Large companies often have a complicated power structure. Upper managers may be more interested in protecting their domain than in delivering better software to their customers more frequently – and they don’t always prioritize a sustainable pace. If nobody educates them on how an investment in software quality – doing things like giving teams time to experiment and learn — pays off in the long run, they just keep imposing unrealistic deadlines while their software teams burn out.
Change is hard. Even when management is receptive, maybe not all team members are willing to try something new. It often takes only one naysayer to kill an effort to move away from “the way we’ve always done it”. Companies that are strapped for money may not be able to see how an investment in learning pays off.
I once worked in a company with a “hero culture” where the person who fixed the problem that brought down the website was lauded and rewarded – so why try to prevent production problems from happening? Even after leading a successful agile project to meet an “impossible” deadline, I couldn’t affect change in that culture.
Life is Challenging
If your management doesn’t support you learning how to improve the way you deliver your software, you have to do it on your own time. As you learn, you can be a change agent and try to help your team improve.
But that takes time, and we all have many demands on our time. Some people have to work two or more jobs to support their family. Some people must spend much of each day caring for a family member. Others have health issues that limit their activities. Perhaps they can’t afford to go to conferences. Perhaps they can’t take an evening off to go to a meetup or watch online video courses. There are so many reasons people aren’t able to learn on their own time.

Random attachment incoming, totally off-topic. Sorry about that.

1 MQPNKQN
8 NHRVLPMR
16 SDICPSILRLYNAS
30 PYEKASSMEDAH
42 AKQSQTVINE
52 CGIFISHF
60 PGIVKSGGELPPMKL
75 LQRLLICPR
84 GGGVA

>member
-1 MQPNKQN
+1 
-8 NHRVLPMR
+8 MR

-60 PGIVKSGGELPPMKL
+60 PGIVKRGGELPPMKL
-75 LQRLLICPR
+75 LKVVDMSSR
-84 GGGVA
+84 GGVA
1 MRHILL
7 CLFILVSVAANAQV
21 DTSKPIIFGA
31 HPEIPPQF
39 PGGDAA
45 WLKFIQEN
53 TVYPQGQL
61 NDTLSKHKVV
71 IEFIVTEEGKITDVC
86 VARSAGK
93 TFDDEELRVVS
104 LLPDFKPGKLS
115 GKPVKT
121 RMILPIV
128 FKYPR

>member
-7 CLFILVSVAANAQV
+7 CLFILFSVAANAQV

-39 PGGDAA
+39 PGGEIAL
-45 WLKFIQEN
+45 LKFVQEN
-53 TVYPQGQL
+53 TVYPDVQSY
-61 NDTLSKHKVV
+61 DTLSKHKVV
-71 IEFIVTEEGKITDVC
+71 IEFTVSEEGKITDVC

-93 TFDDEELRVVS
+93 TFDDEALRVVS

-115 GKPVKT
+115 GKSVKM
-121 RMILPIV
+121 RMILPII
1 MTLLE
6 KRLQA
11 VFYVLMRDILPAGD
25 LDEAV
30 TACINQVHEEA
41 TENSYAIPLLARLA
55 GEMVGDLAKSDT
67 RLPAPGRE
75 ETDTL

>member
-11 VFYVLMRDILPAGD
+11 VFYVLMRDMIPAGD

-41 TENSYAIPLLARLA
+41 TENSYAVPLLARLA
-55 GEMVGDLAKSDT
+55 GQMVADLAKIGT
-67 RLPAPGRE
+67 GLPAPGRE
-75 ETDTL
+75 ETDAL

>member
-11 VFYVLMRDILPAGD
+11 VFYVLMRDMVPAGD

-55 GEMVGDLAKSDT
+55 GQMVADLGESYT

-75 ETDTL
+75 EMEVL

So, how do we promote adoption of modern software delivery principles and practices?
I don’t have any easy answers, but I’d like to start more conversations about this. I think we can raise awareness that there are better ways to work, that it’s possible to make our customers happier while enjoying our work a lot more. Here are some ideas:
- If you can, make time to educate yourself with the many resources available to us these days: online courses, webinars, blogs, books, articles, podcasts, local meetups, conferences.
- Share what you learn with your teammates. Help them learn about different types of testing. Try small experiments together to improve.
- When you meet other software professionals, for example in a social situation, encourage them to join you at your local tech meetup
- Write about your own experiences, share them at meetups and conferences, to show others that improvements are doable and effective (if public speaking scares the pants off you, check out the SpeakEasy mentoring program)
- Contribute to scholarship programs that help people attend conferences and access online content such as webinars and videos of conference talks
We have new people joining our profession all the time. What ideas do you have to help them embrace 2018 rather than 1988?
About Lisa Crispin: Lisa is a tester who enjoys sharing her experiences and learning from others. She works as a Testing Advocate at mabl, is a co-author of Agile Testing: A Practical Guide for Testers and Agile Teams as well More Agile Testing: Learning Journeys for the Whole Team, she’s a frequent conference attendee and organizer, and she is an avid donkey lover. To find out more, find her on Twitter or LinkedIn.